While the slowdown should accelerate and the risk of a recession has risen, available evidence suggests that the Fed will likely achieve a soft-landing. For one thing, the system remains very liquid. Basically, from corporations to individuals, many are still flushed with cash. Again, looking back at last week, GDP was -1.4%, but consumer expenditures rose 2.7%. Also, the feared inversion of the yield curve (when the 13-month interest rates are above the 10-year interest rates) has basically steepened, which is exactly the opposite of inverting!
So, let's go back to the stock market. Based on our work, the equity markets are grossly oversold. In fact, several of the breadth ratios are registering the most oversold readings on record. The next couple of months could continue to be rough for investors in addition to the Fed continuing to talk up interest rates. The sentiment backdrop is ideal as global investors are gripped by fear fleeing from equities and are sitting on a mountain of cash. Moreover, volatility has become excessive. These tend to be indicative of a market bottom and not a market top.
As a result, we are then set up with a confluence of positive possibilities; a dreadful first half during a normally lackluster mid-term year, catalyzed by the issues in China and Ukraine, and then WHAM-O!--a changeover in the House and or Senate and the normal rally in the third quarter going into the third year of a presidential term - normally the best one!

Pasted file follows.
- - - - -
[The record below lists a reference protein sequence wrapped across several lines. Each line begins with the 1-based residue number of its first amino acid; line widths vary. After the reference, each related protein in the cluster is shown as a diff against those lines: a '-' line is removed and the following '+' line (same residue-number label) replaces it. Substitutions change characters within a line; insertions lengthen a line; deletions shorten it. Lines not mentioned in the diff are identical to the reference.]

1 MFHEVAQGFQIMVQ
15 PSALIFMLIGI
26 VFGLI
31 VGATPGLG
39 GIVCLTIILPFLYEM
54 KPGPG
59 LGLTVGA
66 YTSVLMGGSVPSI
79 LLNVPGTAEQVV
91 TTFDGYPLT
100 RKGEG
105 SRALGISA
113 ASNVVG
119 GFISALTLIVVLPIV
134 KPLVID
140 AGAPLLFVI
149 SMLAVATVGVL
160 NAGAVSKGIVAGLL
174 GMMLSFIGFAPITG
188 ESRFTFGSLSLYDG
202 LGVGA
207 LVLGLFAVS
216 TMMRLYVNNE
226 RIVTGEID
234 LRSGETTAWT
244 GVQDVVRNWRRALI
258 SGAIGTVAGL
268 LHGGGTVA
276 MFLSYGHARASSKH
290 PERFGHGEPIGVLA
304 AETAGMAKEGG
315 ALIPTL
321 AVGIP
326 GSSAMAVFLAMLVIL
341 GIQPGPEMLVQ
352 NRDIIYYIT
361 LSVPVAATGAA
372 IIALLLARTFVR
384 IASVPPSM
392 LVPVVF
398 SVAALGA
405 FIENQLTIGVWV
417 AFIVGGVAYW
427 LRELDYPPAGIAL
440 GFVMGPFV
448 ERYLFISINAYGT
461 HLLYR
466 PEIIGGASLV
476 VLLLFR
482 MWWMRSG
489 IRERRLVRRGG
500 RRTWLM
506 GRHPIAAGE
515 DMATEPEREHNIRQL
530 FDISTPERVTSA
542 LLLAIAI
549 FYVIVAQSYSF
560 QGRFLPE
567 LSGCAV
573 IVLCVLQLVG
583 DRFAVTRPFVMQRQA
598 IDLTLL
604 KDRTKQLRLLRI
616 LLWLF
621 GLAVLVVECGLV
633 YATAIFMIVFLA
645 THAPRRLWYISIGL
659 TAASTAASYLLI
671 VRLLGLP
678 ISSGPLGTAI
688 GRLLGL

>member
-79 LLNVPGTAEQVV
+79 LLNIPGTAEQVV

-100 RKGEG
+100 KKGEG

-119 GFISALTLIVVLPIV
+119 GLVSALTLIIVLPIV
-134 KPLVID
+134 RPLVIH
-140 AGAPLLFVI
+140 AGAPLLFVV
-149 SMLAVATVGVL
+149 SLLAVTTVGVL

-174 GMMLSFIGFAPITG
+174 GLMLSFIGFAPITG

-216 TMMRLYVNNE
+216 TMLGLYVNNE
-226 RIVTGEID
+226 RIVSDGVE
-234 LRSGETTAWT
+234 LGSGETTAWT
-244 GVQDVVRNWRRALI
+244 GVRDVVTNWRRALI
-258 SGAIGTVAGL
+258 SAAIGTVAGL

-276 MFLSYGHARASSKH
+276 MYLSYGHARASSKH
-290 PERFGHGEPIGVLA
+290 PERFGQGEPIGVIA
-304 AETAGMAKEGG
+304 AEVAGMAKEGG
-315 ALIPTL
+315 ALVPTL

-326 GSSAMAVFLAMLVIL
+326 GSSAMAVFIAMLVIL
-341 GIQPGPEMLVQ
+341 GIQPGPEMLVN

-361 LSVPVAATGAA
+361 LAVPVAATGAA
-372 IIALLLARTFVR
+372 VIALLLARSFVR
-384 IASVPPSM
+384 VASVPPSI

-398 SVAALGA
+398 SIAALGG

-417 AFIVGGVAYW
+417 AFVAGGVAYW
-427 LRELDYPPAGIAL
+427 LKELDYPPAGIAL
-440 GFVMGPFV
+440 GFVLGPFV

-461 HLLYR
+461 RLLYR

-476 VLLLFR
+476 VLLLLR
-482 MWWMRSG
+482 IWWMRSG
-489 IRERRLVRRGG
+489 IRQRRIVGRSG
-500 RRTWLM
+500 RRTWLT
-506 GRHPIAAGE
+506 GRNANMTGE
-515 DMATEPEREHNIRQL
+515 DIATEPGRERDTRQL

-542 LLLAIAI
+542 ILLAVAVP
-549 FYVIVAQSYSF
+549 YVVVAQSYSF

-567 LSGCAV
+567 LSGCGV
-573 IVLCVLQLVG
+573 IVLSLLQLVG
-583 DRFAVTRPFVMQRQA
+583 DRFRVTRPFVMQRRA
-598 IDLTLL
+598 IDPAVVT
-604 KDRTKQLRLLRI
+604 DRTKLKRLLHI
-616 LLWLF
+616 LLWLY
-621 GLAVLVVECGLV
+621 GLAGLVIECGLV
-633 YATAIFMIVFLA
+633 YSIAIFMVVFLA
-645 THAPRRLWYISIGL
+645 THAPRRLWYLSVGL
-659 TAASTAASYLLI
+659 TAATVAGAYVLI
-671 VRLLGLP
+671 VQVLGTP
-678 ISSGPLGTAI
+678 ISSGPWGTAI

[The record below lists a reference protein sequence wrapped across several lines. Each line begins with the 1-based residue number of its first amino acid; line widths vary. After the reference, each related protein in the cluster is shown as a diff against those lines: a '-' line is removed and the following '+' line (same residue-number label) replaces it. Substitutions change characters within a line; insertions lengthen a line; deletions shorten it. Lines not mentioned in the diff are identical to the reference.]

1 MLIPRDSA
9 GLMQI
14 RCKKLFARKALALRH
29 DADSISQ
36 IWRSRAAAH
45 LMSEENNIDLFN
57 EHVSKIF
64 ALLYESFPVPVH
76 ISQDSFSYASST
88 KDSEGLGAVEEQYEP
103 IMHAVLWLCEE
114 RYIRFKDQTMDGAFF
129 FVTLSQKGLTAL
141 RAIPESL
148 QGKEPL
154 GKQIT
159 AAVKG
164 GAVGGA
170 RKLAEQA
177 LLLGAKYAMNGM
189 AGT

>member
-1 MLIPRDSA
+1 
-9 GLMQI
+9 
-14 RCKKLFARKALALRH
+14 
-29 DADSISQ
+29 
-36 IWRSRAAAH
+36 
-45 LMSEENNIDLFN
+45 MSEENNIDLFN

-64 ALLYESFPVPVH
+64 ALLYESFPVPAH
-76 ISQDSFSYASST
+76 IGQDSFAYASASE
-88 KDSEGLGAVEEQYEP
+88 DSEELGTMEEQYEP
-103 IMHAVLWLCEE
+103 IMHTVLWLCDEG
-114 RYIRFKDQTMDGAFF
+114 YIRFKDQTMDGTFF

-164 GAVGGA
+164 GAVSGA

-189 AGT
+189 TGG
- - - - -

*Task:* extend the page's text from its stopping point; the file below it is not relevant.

As the picture of the S&P 500 below clearly shows, this is not an uptrend but rather a continuation of a digestive move.
Currently, the global fund manager cash allocation sits near 5.5%, on par with December of 2008. Recall, that most US stocks and global markets bottomed on October 10, 2008.
In the last three weeks, the Bears outnumbered the Bulls by a margin of more than 2-1. Last week, the Bears outnumbered the Bulls by a margin of 3-1. Clearly, pessimism is at an extreme as evidenced by the AAII chart below:
In August of 1990, the Bears reached a high of 61% but ended the month at 49%. April of this year it closed at 59.36% Bears, therefore, the highest Bearish month-end reading on record. And the Bulls a low of 16.44%, the lowest Bullish reading since July 1990. In the May letter of his Marketimer note, Bob Brinker says, "We expect a volatile and unsettled market at least into the summer season as investors grapple with monetary tightening, rising rates, inflation concerns, and the high level of geopolitical turmoil. Corporate earnings prospects, the lifeblood of equity valuations, remains strong and the outlook remains positive for rising dividends and a high level of company stock repurchase programs. WE EXPECT THE INDEX TO CHALLENGE THE 5000 LEVEL BY NEXT WINTER." Next winter, which is only six months away, is projected to be 25% higher than where the markets currently sit.